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Carlos Peguero Rudely Steals Show In Mariners' Latest Win Over Padres

On Friday night, the Seattle Mariners beat the San Diego Padres 4-1, because of course they did, because this was the Mariners and the Padres. Baseball-Reference tells me that M's went 2-4 against San Diego a year ago, but the only game of the season series I remember was the 15-8 week of games individual game in which Cliff Lee got Felix Hernandez's entire season of run support, so as far as I'm concerned the Mariners went undefeated. And with the win tonight, the M's improved to 21-10 against the Padres since 2006. It's been a fairly one-sided and predictable rivalry.

Because it's late on a Friday night I'm not going to write as much as I usually do, but spotlight on Carlos Peguero. It was Peguero, of course, who hit the walk-off fly ball yesterday afternoon that had Torii Hunter seeing a big bright circle in his field of vision for the next hour and a half. And as if that weren't enough for the week, Peguero involved himself in arguably tonight's three most memorable plays:

(1) With two out and a runner on first in the top of the second, Peguero faced Mat Latos in a 1-1 count when he got a hanging breaking ball and pounded it into the right-center gap. The ball rolled all the way to the fence in Petco's 800-foot power alley, scoring Adam Kennedy from first and allowing Peguero to slide into third with a triple. We know that Peguero is going to be helpless against good offspeed pitches, but to see him sit back and take advantage of a bad one - it's an indication that he might not be the worst hitter in the Major Leagues. You don't necessarily have to be able to hit good pitches to survive, because pitchers make a lot of mistakes.

That triple gave the Mariners a 1-0 lead, which I was pretty confident would be enough.

(2) In the bottom of the seventh, with none out and a runner on first, Peguero ran back to the left field wall, leaped, and snagged a Jorge Cantu would-be home run a foot or two above the fence. He then had the presence of mind to quickly get the ball back to the infield to double up Ryan Ludwick at first. What could've been a two-run homer to cut the Mariners' lead in half was instead a 370-foot hope-dashing double play. Peguero may not run the best routes, and he may not read the ball super well off the bat, but he needed every last inch of that 6'5 frame to bring that fly ball back, and few outfielders could've done the same.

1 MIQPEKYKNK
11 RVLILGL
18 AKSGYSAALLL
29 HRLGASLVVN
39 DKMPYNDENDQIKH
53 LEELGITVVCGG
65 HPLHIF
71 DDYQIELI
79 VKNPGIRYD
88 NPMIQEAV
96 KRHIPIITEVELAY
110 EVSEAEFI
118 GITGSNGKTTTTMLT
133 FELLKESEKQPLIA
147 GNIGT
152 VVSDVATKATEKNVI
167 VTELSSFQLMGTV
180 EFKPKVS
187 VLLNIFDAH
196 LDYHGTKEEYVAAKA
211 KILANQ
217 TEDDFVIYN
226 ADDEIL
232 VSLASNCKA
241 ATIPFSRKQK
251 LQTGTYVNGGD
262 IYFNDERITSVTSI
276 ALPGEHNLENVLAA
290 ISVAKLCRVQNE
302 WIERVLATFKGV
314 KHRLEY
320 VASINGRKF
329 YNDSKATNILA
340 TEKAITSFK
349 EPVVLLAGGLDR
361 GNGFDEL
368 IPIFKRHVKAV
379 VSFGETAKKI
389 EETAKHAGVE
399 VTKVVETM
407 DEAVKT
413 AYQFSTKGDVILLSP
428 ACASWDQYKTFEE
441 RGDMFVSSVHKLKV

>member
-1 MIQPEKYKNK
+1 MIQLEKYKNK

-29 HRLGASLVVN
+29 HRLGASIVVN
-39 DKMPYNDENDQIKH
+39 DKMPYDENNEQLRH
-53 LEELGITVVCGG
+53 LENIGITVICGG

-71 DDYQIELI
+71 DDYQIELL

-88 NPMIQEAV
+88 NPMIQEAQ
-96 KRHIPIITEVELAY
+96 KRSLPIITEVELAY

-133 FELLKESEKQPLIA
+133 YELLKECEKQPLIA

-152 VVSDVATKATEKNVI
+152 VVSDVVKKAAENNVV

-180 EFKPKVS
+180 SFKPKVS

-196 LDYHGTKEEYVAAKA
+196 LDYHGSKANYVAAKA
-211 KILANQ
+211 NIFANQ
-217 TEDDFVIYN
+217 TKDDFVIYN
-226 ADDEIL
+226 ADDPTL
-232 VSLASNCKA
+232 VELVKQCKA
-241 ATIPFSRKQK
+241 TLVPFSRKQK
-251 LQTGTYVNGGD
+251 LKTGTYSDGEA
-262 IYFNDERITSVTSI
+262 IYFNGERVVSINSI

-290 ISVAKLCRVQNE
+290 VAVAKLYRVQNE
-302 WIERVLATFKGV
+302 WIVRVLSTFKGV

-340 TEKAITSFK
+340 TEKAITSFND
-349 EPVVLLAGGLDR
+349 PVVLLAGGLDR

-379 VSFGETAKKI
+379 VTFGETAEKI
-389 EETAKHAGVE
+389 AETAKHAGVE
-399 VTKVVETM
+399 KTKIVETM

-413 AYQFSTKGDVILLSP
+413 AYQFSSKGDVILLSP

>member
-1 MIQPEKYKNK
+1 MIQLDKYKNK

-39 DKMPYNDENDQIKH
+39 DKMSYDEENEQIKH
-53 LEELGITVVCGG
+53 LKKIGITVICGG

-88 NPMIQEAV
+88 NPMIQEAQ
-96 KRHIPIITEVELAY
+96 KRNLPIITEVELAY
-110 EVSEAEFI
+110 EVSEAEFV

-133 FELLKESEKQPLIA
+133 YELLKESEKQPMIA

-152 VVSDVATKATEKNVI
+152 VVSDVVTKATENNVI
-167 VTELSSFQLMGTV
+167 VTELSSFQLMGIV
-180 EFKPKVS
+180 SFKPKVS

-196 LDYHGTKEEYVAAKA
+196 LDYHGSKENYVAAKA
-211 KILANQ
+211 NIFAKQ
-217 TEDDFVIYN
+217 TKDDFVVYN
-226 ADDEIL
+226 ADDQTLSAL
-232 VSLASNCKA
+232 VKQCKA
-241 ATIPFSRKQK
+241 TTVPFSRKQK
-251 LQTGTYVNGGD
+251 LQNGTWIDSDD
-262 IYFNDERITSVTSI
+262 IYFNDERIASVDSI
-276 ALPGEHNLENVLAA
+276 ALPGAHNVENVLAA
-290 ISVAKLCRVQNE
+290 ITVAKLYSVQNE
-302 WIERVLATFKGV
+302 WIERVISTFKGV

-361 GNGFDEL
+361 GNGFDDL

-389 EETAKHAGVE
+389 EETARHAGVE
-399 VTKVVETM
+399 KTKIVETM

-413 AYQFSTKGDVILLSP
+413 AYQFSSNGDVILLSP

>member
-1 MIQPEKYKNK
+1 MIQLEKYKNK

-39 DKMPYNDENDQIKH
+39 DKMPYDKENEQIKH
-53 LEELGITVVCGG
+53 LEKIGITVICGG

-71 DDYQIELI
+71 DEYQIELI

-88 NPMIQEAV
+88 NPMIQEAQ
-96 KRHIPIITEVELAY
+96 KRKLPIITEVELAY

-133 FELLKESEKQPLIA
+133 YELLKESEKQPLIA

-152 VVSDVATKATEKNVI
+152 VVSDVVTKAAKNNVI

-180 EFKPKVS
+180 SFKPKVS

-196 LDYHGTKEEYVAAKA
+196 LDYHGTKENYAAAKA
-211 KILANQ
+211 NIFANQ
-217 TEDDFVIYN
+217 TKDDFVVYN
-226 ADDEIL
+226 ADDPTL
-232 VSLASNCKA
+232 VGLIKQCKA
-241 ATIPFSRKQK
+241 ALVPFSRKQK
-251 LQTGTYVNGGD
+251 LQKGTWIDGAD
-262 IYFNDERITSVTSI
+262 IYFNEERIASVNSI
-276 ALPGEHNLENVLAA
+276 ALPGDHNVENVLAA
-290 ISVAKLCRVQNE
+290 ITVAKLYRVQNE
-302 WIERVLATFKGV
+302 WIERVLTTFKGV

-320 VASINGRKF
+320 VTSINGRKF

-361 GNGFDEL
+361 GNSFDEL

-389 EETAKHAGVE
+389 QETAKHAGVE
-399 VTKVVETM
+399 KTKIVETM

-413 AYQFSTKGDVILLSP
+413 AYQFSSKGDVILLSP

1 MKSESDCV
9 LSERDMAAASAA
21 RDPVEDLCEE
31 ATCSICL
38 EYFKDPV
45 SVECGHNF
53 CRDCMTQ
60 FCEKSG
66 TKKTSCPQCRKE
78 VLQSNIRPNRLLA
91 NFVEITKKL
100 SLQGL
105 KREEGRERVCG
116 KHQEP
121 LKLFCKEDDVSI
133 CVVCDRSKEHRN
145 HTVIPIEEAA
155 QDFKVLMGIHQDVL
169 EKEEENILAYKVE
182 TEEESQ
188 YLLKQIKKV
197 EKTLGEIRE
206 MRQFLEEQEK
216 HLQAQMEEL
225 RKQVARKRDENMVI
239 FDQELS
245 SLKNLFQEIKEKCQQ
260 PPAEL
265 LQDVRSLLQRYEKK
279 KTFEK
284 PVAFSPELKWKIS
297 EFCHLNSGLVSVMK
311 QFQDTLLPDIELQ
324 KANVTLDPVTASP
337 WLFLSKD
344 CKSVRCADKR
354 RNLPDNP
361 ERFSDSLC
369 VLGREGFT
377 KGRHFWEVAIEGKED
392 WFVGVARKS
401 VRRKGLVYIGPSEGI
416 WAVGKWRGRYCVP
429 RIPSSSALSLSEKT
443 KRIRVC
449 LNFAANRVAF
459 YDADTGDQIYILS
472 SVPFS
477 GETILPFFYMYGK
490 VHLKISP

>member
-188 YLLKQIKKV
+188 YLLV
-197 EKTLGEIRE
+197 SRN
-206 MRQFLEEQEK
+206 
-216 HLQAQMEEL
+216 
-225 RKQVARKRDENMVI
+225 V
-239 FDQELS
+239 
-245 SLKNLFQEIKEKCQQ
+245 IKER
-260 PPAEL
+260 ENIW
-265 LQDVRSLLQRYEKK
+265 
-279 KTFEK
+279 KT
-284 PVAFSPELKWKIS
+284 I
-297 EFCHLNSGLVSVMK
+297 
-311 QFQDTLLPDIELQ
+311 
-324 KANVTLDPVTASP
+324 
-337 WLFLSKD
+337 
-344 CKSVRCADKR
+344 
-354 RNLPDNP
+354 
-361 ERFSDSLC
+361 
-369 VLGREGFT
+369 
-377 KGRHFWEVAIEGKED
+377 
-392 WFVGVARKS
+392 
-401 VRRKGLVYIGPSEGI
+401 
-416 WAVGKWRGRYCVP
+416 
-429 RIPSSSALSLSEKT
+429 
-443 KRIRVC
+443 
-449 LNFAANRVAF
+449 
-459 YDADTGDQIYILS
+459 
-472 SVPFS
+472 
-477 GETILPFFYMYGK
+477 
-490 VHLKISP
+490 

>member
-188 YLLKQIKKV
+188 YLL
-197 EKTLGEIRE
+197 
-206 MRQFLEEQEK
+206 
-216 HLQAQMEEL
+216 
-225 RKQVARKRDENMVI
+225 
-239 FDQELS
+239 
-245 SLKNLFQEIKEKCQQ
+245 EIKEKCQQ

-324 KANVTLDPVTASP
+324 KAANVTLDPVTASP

(3) In the bottom of the ninth, with one out and two runners on, Peguero raced in to try to catch a flare off Ludwick's bat. He caught the ball for an instant at his shoelaces, and then the ball fell out of his glove, and the runner from second came around to score. However, Jason Bartlett - who had been on first - tried to return to first thinking that Peguero had made the catch, and then Ludwick physically pushed him in the other direction, only to see him get forced out by a throw.

There was clear contact between Ludwick and Bartlett, which seems like it's probably against the rules. The umpires huddled to talk about it, and after an extended delay, they called Ludwick out and put Bartlett on second. I don't know the proper call in this situation but something tells me giving a guy an extra base isn't it.

There's been a lot of talk about Peguero lately, with people questioning why he's up in the bigs when it seems pretty apparent that he isn't ready. I understand these concerns, and agree that he's still a fair bit away from being an actual contributor. But at the end of the day, sports are entertainment, and had it not been for Carlos Peguero, the game tonight - and the game yesterday - may not have been nearly as entertaining. I don't know what that's worth, but it isn't worth nothing.

And Erik Bedard struck out nine over eight shutout innings.